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Prepare for empty shelves, without youth in agribusiness

By Rogers Kirwa

By 2050 the world population will have grown by over 30 per cent to about 10 billion people. Today, about a billion people do not have access to sufficient, safe and nutritious food. It is factual that resources are scarce, yet demand keep on increasing while climate change is threatening the existence of humans. Solutions to food crises have been strongly debated upon across all levels of leaderships. For instance, in September 2015, leaders across the globe converged to debate on the United Nations (UN) Sustainable Development Goals (SDGs) to eradicate hunger and poverty, conserve the planet, and ensure prosperity for everyone.

Food security has become an issue that most governments are grappling with. The Western world has its fair share of food insecurity to deal with, caused by escalating food prices. In America, for instance, a prolonged drought that reduced herds of cattle to a half a century low caused widespread food shortage. That was in 2013. (Mercola, 2015). You can guess the direct effect that had on the prices of beef, milk and milk products and of course the indirect impact on other related commodities. Pork, for instance, recorded a 13% increase in price per unit, chicken increased by 9.2%, and agricultural products such as grocery, cereals and fruits by 34%.

Insufficient disaster management and unpreparedness is still widespread in Africa. It has emerged in the recent past that sufficient food reserves and proper coordination towards responding to drought stricken areas in Kenya is still far-fetched. I say so because we have lost lives - human and livestock - even after we’ve had our fair share of food shortages in the last couple of years. Summing up the threats facing our food sector, it begs the question of how prepared we are to fight hunger in the future.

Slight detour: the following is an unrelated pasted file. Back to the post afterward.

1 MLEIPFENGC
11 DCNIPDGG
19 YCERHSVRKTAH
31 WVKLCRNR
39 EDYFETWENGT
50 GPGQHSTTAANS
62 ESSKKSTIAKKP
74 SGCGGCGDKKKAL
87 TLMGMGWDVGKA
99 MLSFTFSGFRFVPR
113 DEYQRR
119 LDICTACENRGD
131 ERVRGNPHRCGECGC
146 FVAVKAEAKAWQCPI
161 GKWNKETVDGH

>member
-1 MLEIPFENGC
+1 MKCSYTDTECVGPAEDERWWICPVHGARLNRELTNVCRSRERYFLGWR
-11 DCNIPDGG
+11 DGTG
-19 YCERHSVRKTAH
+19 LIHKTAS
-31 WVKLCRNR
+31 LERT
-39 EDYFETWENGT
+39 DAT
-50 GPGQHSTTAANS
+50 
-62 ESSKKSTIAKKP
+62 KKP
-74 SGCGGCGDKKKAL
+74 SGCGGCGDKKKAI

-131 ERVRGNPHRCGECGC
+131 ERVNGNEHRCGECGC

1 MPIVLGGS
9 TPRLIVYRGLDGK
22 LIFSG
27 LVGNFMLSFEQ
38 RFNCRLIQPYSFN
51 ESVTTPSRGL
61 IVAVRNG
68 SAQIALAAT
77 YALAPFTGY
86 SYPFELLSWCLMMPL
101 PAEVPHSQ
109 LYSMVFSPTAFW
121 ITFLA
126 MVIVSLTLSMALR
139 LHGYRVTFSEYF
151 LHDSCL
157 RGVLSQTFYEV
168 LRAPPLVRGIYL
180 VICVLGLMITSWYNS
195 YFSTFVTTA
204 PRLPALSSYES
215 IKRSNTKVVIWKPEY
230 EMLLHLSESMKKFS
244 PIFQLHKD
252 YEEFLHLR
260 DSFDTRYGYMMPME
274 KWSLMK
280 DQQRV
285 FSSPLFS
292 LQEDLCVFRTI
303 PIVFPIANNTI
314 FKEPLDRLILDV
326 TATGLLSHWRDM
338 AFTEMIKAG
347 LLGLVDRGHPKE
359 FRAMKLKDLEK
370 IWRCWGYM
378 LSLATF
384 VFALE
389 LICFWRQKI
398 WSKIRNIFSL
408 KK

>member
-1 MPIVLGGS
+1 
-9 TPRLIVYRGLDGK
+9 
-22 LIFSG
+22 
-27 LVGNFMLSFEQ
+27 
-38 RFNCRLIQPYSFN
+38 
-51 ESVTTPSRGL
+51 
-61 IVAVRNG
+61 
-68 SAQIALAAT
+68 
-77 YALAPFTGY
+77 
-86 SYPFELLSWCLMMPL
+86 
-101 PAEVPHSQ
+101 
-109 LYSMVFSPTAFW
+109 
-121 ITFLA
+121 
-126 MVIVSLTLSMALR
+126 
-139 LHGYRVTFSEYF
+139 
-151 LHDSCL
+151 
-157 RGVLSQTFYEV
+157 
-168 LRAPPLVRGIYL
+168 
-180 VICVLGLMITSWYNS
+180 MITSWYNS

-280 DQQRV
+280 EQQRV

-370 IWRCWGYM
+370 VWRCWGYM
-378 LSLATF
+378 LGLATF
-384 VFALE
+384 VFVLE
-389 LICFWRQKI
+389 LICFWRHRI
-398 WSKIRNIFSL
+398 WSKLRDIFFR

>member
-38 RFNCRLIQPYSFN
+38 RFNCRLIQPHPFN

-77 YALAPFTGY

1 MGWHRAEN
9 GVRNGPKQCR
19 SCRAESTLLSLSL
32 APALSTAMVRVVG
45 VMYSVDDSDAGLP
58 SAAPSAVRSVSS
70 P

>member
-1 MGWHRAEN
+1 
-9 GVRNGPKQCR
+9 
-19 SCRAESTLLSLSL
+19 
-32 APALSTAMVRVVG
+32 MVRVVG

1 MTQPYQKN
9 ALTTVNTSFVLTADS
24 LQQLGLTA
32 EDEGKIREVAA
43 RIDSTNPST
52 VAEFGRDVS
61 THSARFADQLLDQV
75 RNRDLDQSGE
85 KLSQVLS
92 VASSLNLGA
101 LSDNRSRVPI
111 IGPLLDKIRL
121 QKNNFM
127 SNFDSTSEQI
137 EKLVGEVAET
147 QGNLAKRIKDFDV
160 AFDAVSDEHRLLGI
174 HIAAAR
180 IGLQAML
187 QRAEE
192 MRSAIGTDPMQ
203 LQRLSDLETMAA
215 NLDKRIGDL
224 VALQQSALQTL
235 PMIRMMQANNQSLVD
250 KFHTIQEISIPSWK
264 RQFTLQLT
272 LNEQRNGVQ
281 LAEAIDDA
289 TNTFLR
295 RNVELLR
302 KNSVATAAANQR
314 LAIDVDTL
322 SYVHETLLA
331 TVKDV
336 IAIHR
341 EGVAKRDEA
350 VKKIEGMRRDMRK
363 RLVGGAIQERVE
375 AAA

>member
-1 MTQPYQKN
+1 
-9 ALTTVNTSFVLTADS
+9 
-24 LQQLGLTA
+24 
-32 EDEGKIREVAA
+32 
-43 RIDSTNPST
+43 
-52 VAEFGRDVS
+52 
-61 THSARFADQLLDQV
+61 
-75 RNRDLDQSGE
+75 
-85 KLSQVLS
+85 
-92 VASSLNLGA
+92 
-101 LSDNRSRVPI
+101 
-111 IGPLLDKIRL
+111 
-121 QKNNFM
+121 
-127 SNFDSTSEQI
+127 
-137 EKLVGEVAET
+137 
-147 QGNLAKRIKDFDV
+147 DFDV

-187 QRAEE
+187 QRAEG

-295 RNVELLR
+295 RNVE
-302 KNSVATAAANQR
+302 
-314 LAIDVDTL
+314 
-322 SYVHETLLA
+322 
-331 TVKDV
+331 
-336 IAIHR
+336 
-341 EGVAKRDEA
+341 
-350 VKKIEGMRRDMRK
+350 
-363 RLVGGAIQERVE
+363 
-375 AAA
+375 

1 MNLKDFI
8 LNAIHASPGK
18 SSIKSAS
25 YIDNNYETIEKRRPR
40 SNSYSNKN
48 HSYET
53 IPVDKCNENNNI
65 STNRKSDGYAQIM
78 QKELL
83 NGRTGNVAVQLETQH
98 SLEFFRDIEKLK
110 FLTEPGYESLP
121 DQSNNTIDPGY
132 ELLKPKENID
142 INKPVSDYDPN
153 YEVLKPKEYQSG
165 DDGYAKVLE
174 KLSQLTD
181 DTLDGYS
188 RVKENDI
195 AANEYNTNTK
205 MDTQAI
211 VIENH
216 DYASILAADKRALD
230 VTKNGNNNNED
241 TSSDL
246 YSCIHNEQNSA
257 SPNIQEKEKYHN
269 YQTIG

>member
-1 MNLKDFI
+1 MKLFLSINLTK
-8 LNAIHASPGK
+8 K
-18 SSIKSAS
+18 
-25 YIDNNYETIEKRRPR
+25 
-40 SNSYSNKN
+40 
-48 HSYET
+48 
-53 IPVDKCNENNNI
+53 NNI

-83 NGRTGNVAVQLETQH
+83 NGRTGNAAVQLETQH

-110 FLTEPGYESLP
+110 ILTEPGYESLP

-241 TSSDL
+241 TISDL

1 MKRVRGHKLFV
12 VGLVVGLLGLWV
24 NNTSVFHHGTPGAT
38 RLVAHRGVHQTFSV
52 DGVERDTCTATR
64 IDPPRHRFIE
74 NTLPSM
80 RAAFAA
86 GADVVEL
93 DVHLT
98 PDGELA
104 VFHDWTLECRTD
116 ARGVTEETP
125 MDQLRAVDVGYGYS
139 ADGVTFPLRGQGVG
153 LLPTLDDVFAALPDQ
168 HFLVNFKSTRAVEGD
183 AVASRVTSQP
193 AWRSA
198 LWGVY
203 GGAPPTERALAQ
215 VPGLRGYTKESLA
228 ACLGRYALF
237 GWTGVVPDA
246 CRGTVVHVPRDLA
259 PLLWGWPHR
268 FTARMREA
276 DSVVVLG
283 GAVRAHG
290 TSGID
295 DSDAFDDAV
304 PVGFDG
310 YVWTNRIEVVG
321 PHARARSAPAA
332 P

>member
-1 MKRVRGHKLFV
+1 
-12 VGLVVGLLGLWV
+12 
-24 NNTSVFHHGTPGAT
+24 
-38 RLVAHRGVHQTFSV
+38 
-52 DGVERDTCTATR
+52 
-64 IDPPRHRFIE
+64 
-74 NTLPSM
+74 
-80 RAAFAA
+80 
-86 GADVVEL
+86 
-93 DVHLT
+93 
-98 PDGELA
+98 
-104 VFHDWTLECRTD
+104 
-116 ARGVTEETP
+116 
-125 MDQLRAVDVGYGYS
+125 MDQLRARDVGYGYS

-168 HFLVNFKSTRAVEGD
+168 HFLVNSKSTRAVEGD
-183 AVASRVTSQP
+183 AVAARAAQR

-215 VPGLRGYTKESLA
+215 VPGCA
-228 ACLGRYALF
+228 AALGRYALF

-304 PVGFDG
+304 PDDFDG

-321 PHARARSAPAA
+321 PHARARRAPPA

The issue does not only arise from the occurrence of drought and other natural disasters but also the young generation shying away from taking part in agricultural activities. The millennials have been perceived to prefer white collar jobs to the blue collar jobs. We need more hands on agriculture as the older generation exit the agricultural scene. We must also build infrastructure to support distribution network when it comes to moving the food from areas of surplus to areas where it is most needed. This will curb the tons of food that end in waste that account for about 44% of the total food production. Additionally, the government needs to assist the unsubsidized farmers who grow vegetables, grains and fruits. Subsidising their production and building on the distribution network will result in them expanding their operations.

Lastly, we must protect the vulnerable and marginalised groups. It is unfortunate that majority of young people aged below 30 are falling under this category.

They need to be empowered through training and resources access. Youths must be guided professionally through programs that incorporate ICT in farming. We must also be ready to go for opportunities as young people with passion to succeed. Governments, through their agencies must also support other local programs already in establishment and youth agricultural initiative. The programmes should be geared towards empowering locals to take part in agricultural activities.  

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